This article was published by The McAlvany Intelligence Advisor on Wednesday, January 11, 2017:
Jared Kushner’s father-in-law, Donald Trump, gave him an early birthday present, naming him to his new administration as a senior advisor on Monday. The next day Kushner turned 36.
Married to Trump’s daughter Ivanka (shown), Kushner responded to the “all hands on deck” message following Trump’s nomination at the Republican National Convention last summer. Kushner dropped everything and started building a national political campaign from scratch. Blessed with precious little political experience, but with smarts (degrees from Harvard and New York University), Kushner saw the problem: no staff, no money, no experience, no strategy, no nothing. So he called on some of his contacts in social networking, asking for referrals to the brightest and the best to help.
He found Brad Parscale, a web designer in San Antonio, and built a team of 100 people around him. Calling the team “Project Alamo,” the two learned the ropes quickly: traditional TV, radio, and print advertising were 1) expensive, and 2) not very effective in reaching the people Trump needed to win. Instead, through trial and error, Kushner spent less and less on TV and radio and focused on the social networking tools Facebook and Twitter. Said Kushner:
We weren’t afraid to make changes. We weren’t afraid to fail. We tried to do things very cheaply, very quickly. And if it wasn’t working, we would kill it quickly.
It meant making quick decisions, fixing things that were broken, and scaling [up] things that worked.
As the campaign began to gain traction, “Project Alamo” morphed into an advisory team for Trump, dictating every campaign decision: travel, fundraising, advertising, even rally locations and the speech topic at each of them.
Eric Schmidt, the Google billionaire, admitted that Kushner learned something that traditional media people and the Hillary Clinton campaign didn’t:
Jared understood the online world in a way that traditional media folks didn’t. He managed to assemble a presidential campaign on a shoestring, using new technology, and [they] won.
That’s a big deal. Remember all those articles about how they had no money, no people, no organizational structure? Well, they won, and Jared ran it.
Being unable to find anything of substance to fault Kushner for, the anti-Trump media focused on nepotism rules that were put in place after President John F. Kennedy named his brother, Robert, as his Attorney General. Those phony concerns were squashed by Jamie Gorlick, an attorney who had also advised Clinton:
We’ve discussed this with the Office of Government Ethics. I’m very comfortable that this arrangement is appropriate under the rules. The [OGE] has given us advice and we [have] followed it.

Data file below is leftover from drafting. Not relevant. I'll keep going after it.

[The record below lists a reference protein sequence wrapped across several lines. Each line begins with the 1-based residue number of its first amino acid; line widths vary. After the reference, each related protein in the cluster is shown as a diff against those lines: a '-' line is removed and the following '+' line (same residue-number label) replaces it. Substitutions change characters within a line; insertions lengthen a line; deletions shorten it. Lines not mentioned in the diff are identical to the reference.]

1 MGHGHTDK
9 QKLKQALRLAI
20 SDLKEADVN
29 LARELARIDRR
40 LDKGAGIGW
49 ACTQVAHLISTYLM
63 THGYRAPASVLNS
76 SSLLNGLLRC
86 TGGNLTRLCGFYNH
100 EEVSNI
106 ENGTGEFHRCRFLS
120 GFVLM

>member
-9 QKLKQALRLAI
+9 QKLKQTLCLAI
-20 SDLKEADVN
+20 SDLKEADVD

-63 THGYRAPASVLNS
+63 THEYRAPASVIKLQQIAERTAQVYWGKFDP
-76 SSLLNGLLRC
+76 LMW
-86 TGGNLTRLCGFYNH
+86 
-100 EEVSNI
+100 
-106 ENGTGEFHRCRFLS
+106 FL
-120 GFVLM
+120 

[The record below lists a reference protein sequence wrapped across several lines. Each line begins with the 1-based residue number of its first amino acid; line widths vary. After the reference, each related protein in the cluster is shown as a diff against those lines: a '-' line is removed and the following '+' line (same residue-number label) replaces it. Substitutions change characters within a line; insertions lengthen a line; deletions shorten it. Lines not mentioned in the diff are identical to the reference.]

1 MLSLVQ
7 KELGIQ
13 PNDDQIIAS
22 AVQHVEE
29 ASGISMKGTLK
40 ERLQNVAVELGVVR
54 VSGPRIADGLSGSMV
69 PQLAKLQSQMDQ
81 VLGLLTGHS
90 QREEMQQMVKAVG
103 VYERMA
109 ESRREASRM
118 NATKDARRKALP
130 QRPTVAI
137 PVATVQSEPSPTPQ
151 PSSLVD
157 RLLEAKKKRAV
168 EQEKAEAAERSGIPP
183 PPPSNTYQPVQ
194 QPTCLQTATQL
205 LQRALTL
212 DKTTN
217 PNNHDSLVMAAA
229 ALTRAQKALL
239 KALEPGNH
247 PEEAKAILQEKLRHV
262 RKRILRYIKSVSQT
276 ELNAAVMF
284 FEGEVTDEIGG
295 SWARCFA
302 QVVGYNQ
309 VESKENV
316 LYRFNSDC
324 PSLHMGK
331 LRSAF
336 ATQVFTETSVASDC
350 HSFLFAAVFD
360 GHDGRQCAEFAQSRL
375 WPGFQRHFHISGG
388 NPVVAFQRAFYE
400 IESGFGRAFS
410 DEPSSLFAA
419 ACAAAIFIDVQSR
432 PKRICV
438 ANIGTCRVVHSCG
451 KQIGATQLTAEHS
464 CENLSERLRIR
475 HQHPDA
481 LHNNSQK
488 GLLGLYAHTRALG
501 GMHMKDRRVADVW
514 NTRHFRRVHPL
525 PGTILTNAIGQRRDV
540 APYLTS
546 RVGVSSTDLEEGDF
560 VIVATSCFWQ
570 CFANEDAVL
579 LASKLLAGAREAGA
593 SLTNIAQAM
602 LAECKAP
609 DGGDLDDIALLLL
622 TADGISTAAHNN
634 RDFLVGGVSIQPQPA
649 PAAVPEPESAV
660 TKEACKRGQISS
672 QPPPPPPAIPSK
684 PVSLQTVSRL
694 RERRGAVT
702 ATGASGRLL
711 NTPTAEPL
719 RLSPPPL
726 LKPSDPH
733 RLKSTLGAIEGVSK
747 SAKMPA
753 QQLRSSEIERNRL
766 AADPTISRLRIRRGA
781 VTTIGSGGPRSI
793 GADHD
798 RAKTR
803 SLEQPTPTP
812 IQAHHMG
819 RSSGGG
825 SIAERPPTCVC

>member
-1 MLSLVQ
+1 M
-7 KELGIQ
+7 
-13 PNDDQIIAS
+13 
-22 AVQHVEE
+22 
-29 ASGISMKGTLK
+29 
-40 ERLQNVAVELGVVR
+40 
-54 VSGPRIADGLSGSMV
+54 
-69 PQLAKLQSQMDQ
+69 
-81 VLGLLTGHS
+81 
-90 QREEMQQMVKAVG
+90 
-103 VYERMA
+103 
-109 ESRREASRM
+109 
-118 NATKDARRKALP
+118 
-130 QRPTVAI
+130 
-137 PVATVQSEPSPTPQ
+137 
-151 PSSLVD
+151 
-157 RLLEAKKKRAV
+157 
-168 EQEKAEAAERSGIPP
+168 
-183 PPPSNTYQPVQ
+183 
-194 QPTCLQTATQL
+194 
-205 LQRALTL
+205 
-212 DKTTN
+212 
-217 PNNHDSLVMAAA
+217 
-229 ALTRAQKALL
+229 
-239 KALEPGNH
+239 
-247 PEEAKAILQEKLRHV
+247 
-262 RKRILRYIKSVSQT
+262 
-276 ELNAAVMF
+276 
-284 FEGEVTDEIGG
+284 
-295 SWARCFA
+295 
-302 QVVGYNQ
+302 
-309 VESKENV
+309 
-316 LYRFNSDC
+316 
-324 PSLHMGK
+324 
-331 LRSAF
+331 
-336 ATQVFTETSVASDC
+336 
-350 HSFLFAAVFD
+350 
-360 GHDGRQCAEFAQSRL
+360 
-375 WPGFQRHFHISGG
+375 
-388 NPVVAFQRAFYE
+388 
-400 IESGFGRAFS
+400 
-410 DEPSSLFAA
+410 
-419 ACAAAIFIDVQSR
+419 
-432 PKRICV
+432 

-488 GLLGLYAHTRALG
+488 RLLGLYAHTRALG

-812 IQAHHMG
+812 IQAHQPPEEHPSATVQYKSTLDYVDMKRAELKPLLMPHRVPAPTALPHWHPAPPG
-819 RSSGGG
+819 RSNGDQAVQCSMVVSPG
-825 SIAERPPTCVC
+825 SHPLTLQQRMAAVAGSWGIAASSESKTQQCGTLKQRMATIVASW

The anti-nepotism rules don’t apply to “the immediate office of the president,” said Gorelick, and besides, Congress has passed a law saying that the president can have “total discretion” over whom he picks for his staff.
To be certain that there is little conflict of interest, Kushner is ridding himself of nearly every bit of his $200 million investment portfolio. He is resigning as CEO of Kushner Companies, the real estate firm that he inherited from his father and built into a major presence in New York City. He is also resigning as publisher of his newspaper, the New York Observer. He is selling his stocks in foreign companies, and is divesting himself of his interest in his company’s property at 666 Fifth Avenue as well as his interest in his brother’s firm, Thrive Capital. And Gorelick will be there to advise him on when he must recuse himself, as necessary, on matters that could relate to his wife’s businesses and his other remaining holdings.
In a nutshell, without Kushner’s efforts, Hillary Clinton would be taking office on January 20 instead of Trump. What Kushner did is not only learn the new social dynamics necessary to elect a president by discovering what people wanted, what they feared, and how they felt on various topics on a real-time basis, but he learned what it’s going to take to keep the new president informed as he moves ahead with his agenda.
In other words, what Kushner did was change forever how future presidential campaigns will be won, or lost, as well as how they will remain relevant to the voters who put the president into office.
As an added bonus, Kushner’s strategy means that the mainstream media is no longer in a position to twist, spin, or massage that message, reducing its relevance in today’s political conversation even further.
Kushner won the White House for his father-in-law; Kushner will stay on to make sure he keeps it.
New York Times: Jared Kushner Named Senior White House Adviser to Donald Trump
Washington Times: Jared Kushner’s attorney: He will ‘divest of many, many of his assets’
Daily Caller: Trump’s Son-In-Law Named White House Senior Adviser